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Jar

Date:
ca. 1800
Geography:
Made in Mexico
Culture:
Mexican
Medium:
Tin-glazed earthenware
Dimensions:
H. 17 7/8 in. (45.4 cm)
Classification:
Ceramics
Credit Line:
Gift of Mrs. Robert W. de Forest, 1911
Accession Number:
11.87.43
On view at The Met Fifth Avenue in Gallery 749
These two jars, which were probably used to store water, are decorated with lively scenes centered on the public fountains that provided water for daily use. Subjects include popular types like the water carrier, burdened by his characteristic chochocol, a large earthenware jar used to deliver water. In another scene, a bloody brawl between two water carriers has broken out. The treatment of these subjects belongs to the literary and pictorial tradition of "costumbrismo," which highlights the customs, occupations, and dress of a particular place.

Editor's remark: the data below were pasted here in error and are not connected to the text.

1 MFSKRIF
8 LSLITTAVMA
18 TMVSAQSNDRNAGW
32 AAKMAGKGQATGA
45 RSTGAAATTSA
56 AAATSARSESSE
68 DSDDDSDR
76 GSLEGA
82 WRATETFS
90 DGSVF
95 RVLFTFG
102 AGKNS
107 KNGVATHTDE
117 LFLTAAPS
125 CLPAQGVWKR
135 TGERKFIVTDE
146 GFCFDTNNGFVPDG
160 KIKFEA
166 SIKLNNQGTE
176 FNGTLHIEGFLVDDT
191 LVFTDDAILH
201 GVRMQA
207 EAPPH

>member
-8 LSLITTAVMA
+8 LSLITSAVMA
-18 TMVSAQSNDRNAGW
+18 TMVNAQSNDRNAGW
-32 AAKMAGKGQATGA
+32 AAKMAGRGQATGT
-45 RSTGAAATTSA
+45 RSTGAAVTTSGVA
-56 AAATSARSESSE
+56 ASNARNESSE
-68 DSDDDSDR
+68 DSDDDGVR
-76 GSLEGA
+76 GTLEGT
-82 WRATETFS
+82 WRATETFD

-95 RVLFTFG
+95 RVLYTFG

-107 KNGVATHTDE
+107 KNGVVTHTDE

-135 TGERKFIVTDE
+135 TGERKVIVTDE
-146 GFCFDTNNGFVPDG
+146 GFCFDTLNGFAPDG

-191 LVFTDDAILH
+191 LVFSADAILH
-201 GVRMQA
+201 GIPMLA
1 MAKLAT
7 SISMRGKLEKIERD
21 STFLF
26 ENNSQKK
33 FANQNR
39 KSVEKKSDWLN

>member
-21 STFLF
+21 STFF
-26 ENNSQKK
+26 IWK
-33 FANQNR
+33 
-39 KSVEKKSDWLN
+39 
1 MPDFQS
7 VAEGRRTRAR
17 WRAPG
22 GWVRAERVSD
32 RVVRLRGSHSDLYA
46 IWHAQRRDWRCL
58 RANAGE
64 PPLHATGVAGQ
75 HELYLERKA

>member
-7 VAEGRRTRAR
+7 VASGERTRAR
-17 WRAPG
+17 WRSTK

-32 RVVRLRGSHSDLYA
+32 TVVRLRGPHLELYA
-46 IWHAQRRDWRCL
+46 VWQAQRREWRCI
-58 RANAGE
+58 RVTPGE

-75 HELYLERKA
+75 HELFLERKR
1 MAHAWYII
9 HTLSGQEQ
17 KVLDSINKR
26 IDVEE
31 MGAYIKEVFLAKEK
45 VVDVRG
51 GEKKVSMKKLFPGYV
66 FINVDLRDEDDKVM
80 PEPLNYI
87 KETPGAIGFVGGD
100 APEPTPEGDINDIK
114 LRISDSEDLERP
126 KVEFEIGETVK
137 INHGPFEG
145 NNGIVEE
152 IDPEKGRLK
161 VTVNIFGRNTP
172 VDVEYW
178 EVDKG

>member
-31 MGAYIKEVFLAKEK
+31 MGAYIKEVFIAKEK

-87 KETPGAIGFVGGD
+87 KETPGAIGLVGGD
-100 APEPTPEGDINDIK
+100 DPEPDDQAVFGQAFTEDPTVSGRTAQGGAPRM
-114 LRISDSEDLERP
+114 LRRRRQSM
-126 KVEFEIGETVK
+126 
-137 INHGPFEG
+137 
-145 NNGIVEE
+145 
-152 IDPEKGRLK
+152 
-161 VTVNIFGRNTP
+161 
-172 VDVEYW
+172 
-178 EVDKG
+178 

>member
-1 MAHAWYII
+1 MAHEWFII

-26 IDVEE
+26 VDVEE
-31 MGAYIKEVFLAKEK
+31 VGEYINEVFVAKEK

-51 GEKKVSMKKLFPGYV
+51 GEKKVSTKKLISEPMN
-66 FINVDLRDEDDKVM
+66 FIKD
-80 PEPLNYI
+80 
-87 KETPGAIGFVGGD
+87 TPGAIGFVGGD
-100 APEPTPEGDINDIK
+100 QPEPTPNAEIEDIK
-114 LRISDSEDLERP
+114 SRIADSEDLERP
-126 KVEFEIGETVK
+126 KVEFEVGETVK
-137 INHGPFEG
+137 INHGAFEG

Mrs. Zelia Nuttall, Mexico City; Mrs. Robert W. de Forest, New York, until 1911
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